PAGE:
Relaxations not feasible because of vaccination gaps

style="float: right; margin-bottom: 10px; font-weight: 600;"Wed 2nd Feb, 2022

In the debate about possible relaxations of Corona measures in Germany, virologist Christian Drosten believes the time has not yet come to sound the all-clear. "There is one thing that has not changed for now. That is the vaccination gap in Germany. Since we do not come so properly forward," said the scientist from the Berlin Charité on Tuesday in the podcast "Coronavirus Update" at NDR-Info. Recently, the vaccination rate has even dropped again. For example, in Denmark, the Corona restrictions now largely fell in view of the high vaccination rate - but in Germany, the situation is not comparable, he said. "That's why we can't give the all-clear for Germany," Drosten said.

The virologist suggested that Omicron's new BA.2 variant could have an even higher transmissibility than the BA.1 subtype currently prevalent in Germany, adding that based on new data from Denmark, he suspects BA.2 may have a so-called fitness advantage and thus increased transmissibility.

Drosten explained the assumed difference between the two subtypes with the metaphor of two cars, saying with regard to BA.2: "The engine, it already has a few horsepower more." With BA.1, on the other hand, he said, he believes the variant may be evading the body's immune response, which is why it spreads so quickly.

The Danish study data published in preprint - that is, without peer review - indicated that the risk of infection was significantly higher with BA.2 than with BA.1. According to the data, the risk of passing on the virus is also greatly increased in infected unvaccinated individuals, but reduced in vaccinated contacts.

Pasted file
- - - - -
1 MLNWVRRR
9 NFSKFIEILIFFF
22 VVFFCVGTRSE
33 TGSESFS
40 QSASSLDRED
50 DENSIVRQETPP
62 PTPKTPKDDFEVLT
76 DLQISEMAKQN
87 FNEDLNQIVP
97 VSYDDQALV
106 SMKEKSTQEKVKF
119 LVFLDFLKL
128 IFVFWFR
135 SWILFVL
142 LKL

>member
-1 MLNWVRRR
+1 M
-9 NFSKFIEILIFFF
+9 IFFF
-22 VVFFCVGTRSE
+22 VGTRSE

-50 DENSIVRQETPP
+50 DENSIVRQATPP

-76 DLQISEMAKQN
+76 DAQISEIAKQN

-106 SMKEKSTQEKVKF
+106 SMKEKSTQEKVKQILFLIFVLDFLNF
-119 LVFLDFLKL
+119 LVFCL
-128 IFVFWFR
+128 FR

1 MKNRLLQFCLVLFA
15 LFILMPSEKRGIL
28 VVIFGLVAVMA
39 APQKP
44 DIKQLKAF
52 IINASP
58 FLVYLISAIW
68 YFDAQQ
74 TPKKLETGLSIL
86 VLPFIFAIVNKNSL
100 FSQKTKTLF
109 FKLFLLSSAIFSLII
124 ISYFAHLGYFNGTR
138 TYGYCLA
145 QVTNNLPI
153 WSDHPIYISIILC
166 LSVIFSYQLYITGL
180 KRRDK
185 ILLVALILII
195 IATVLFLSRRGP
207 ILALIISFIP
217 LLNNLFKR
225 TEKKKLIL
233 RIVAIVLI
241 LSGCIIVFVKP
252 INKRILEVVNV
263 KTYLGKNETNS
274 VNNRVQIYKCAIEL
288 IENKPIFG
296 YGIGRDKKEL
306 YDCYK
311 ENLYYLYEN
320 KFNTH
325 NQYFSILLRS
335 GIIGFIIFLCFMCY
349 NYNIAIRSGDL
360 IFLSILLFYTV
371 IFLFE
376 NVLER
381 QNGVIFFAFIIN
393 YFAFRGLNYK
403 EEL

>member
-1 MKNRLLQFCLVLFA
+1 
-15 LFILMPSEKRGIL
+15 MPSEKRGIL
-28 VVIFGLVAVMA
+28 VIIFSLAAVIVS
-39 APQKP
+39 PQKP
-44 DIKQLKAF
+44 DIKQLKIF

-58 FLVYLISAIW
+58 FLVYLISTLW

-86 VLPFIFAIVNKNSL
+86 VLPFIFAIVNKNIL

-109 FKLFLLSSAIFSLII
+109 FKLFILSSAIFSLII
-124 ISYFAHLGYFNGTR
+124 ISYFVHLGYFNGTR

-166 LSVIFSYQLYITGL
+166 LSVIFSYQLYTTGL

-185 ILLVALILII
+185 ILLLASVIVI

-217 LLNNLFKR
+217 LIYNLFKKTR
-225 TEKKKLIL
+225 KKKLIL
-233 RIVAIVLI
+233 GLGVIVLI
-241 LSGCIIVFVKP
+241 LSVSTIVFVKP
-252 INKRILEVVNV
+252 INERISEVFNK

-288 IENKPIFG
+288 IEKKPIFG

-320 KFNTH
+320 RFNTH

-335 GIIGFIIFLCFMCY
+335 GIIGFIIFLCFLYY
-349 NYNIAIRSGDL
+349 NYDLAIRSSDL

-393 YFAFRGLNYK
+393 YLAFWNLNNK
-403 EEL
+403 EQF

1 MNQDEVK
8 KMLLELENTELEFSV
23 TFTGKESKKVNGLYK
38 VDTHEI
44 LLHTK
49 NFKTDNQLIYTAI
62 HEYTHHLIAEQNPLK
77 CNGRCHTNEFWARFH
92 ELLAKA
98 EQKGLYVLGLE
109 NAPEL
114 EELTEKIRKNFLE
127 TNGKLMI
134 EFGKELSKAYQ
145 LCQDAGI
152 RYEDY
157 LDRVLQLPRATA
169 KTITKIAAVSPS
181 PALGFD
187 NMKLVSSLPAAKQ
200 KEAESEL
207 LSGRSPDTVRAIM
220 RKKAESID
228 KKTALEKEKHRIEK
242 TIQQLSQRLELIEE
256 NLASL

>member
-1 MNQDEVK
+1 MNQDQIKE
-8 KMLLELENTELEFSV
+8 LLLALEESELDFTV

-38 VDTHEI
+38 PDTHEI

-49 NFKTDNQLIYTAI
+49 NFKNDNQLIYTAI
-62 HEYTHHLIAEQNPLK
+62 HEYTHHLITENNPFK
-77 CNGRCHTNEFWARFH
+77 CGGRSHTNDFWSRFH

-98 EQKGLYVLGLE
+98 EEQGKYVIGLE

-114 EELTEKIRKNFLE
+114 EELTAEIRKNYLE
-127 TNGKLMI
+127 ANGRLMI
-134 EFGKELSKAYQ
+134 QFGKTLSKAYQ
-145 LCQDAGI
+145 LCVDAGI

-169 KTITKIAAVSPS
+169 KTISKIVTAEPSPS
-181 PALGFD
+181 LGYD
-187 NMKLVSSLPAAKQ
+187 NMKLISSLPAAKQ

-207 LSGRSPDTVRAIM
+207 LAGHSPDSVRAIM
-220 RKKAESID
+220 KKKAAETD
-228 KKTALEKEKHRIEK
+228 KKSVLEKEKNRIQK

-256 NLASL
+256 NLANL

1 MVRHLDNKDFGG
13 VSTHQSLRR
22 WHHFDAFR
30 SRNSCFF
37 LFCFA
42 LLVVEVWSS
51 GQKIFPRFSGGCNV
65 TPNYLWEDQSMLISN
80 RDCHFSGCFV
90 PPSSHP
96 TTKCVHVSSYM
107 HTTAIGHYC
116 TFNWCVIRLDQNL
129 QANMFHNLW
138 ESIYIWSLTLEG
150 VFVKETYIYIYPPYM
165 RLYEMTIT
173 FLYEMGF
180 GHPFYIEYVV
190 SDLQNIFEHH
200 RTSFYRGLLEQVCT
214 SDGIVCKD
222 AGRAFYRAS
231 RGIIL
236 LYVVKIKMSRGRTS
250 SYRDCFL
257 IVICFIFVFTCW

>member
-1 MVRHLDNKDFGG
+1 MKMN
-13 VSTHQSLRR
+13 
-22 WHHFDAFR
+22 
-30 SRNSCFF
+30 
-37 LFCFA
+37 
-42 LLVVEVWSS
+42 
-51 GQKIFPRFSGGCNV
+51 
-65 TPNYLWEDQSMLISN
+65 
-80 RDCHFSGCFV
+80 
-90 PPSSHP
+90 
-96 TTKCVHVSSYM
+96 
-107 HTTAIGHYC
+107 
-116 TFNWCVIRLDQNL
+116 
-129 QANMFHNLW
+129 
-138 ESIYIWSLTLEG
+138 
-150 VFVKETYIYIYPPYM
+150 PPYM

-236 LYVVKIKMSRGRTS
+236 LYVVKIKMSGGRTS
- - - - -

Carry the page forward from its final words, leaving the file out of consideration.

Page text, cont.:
The proportion of BA.2 in Germany "remains very low" at 2.3 percent in the second week of the year, according to the latest weekly report from the Robert Koch Institute (RKI). The week before, it had been 1.4 percent. Regarding the subtype, the RKI writes, "Internationally, BA.2 is observed to be spreading more than BA.1." That affects Denmark and the United Kingdom, for example, it said.

Drosten said in the podcast that the proportion of BA.2 would probably also increase in Germany - but possibly more slowly than in other countries because of the infection protection measures in place. More precise predictions cannot yet be made, however, because of the limited data available.

He sees the coming Easter vacations as a time threshold and a "planning horizon" for easing the Corona situation, the virologist said. "We have very clear findings in Germany that the transmission networks are being fed by school operations at the moment. The Easter vacations will then put the kibosh on that at the latest," he said. The warmer temperatures are also likely to have a lowering effect on incidences. It remains to be seen whether BA.2 will have "completely taken over the field" by then.

Drosten said the "ideal immunization" is complete vaccination protection through three vaccination doses, on the basis of which one is then infected with the virus once or even more frequently and thereby develops such strong immunity "without having to accept severe courses." Whoever has gone through this, "is then at some point really resilient for years, immune and will not be reinfected again," said Drosten.

Referring to the many unvaccinated people in Germany, he repeated his warning against allowing contagion to take hold. He strongly criticized the mindset that an infection with one of the omicron variants could substitute for vaccination, pointing to the high probability of repeated infections. Therefore, the bill "of Omicron infection as vaccination through the back door" simply does not add up.

In the debate over Corona relaxations, German Justice Minister Marco Buschmann (FDP) holds out the prospect of a far-reaching rollback of Corona measures in March. "I hope that many protective measures can be withdrawn in March," Buschmann told the newspaper Rheinische Post. The prerequisite, he said, is that the infection incidence develops as predicted by the Robert Koch Institute "and from mid-February, the case numbers fall again. And it presupposes that we don't have to deal with new variants of the virus in the short term that completely change the situation again."

Image by Gerd Altmann


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